Setanta Murphy

Luke Griffin and Garret Keogh in 'Setanta Murphy'. Photo: Conleth White

Luke Griffin and Garret Keogh in 'Setanta Murphy'. Photo: Conleth White

Luke Griffin and Garret Keogh in 'Setanta Murphy'. Photo: Conleth White

Luke Griffin and Garret Keogh in 'Setanta Murphy'. Photo: Conleth White

Luke Griffin and Garret Keogh in 'Setanta Murphy'. Photo: Conleth White

Luke Griffin and Garret Keogh in 'Setanta Murphy'. Photo: Conleth White

They do not address death directly, yet in Setanta Murphy it is there, floating over this heartwarming dialectic between youth and old age. Cream dust covers hang predatorily above a simple room of a bare wooden table and chair, telegraphing what is to come. In this two-hander, one man shuffles towards a certain death and the other shuffles uncertainly through life. The question the play raises - how to confront death – shines light on another: how to live a life.

Paddy McDonnell (Garrett Keogh) is 90 and despite a life of vigour, lumping slabs of beef around Dublin markets from dawn 'til dusk, his health is on the wane and the bachelor has become increasingly dependent in his descent past twilight. His only attending relation is his grand-nephew, Setanta (Luke Griffin), a young man who sees life through Greek myths but lives far beneath their arc. He comes for chats, empties Paddy's pee bottle, and cooks the odd dinner - with mixed results: “Only you weren't here, I'd have thrown it in the bin,” says Paddy of the boiled veg. But Setanta is troubled: what to do about Paddy? The suggestion of a day care centre is nimbly sidestepped. “There's too many people doing their interfering,” Paddy says of a hissing radiator but clearly dancing around Setanta's attempt to do something.

The action moves from Paddy's home to a hospital and finally to a nursing home. Conleth White uses pools of light to separate each scene and its warmth hints at the bond between the men. The very simple set by Marie Tierney suggests rather than creates the locations, and the inclusion of a very convincing hospital bed leaves you in no doubt as to where you are. The dust covers hovering above and behind are an elegant symbol but constrict the actors to the front of the small New Theatre stage.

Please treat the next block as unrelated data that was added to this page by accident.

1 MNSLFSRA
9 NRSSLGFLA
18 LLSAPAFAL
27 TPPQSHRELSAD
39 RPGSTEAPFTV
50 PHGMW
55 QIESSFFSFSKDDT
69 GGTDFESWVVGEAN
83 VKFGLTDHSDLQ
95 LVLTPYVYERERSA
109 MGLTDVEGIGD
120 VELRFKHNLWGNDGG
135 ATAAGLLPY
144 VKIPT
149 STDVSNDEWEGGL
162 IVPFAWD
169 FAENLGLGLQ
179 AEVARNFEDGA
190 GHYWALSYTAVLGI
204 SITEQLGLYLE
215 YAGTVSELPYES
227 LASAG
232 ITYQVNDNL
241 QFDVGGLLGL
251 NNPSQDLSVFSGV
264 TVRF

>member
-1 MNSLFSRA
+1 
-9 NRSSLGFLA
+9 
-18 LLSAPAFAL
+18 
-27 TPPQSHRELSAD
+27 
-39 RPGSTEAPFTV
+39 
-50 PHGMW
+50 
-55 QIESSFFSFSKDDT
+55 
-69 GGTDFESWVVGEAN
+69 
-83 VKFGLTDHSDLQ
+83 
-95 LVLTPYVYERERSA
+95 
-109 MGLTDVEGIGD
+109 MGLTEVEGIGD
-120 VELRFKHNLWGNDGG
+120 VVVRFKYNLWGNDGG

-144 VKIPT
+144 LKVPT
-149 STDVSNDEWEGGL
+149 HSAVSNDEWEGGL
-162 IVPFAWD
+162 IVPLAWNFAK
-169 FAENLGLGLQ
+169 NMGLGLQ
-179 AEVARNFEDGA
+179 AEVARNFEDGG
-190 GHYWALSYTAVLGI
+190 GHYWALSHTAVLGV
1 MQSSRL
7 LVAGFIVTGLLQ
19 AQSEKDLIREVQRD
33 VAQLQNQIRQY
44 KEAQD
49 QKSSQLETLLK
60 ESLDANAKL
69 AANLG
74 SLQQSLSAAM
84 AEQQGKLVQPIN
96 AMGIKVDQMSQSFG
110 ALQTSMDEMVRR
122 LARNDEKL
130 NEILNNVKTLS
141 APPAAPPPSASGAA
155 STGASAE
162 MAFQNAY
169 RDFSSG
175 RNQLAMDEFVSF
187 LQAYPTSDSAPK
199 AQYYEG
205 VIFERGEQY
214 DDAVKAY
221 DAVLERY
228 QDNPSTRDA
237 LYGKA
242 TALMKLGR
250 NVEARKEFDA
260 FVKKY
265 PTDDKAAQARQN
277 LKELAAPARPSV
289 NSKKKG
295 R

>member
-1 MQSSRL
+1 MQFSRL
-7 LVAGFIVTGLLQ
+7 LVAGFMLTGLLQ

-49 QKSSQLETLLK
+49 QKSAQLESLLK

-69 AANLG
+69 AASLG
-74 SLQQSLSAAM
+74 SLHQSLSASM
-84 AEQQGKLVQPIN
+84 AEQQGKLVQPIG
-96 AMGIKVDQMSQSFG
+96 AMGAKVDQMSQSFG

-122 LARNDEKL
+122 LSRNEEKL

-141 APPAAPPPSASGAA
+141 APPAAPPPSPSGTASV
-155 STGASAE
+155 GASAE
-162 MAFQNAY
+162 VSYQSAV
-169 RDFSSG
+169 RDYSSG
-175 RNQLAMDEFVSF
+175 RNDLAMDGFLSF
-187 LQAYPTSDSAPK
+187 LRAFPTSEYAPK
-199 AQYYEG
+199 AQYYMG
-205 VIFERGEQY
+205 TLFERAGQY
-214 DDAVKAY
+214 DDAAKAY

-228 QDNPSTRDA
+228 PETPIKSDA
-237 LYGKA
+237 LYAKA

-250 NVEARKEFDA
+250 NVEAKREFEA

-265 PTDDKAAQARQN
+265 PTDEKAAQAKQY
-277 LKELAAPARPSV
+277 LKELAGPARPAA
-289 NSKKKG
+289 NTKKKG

The hand-wringing about what to do about Paddy creates a stasis in the play; its persistance rather than a development of the relationship renders this more serial portrait than play, but one of lovely hues and shadow in the words nonetheless. Paddy's words are rarely tethered to its subject, instead they drift off into a pitter patter. His punctuations - “Pooh-paaah”, the lilt of “Okaaaay” reaching up an octave - seem to be balancing some secret internal rhythm, a personal pentameter. Garrett Keogh creates a rich character full of nuance and frank poetic praise of a long life of toil, redolent of Hugh Leonard's Da. An added shift of an eyebrow reveals in a moment not simply the privations of age, but the multi-layered cloak of life lived on his own terms. But he does not soak sustenance solely from the past: when he runs to the phone with his pants around his ankles and laughs heartily, his secret is clear: to live life unbuttoned.

In contrast, Setanta's words are marbles rolling around his mouth. Clunky prose stuffs his cheeks like horse-chestnuts and his awkward metaphors, like “urinary underworld” for nursing home, made me wince. Luke Griffin is lumped with a vague, not mysterious, character but does not add resonance when opportunity arises. For instance, when Setanta makes a discovery about his father, he simply walks off stage and the revelation falls like loose change out of a back pocket rather than with an emotional clatter. This is also an issue of direction. Keogh, who also directs, takes the light from the title character in pivotal situations like this, leaving one wondering why Setanta Murphy is the title of the play. Setanta's main purpose in the play is clear, however, and that is to be confronted with separation and death.

And how that must be confronted is eloquently offered by Paddy as he recalls the old rituals around the preparation of the Christmas pudding; a stir of the bowl by each boy and girl in the family and the difficulty of pulping oranges and lemons. Paddy looks at Setanta directly and reveals the secret to separating pip from pulp. Here he answers the central question of the play while shining a light into the young man's life. Paddy's hand rises up slowly as he describes the immersing of the fruit in water, “Setanta, the pips do float off of its own volition.”

Colm Byrne is an award-winning playwright with productions Off-Broadway, LA and Edinburgh. His current play, Freefall: Heroes on 9/11, will workshop February 2010.

  • Review
  • Theatre

Setanta Murphy by Garret Keogh

6 – 24 October, 2009

Produced by The New Theatre / Bewleys Café Theatre
In The New Theatre

Directed by Garrett Keogh

Set Design: Marie Tierney

Lighting Design: Conleth White

With: Garrett Keogh and Luke Griffin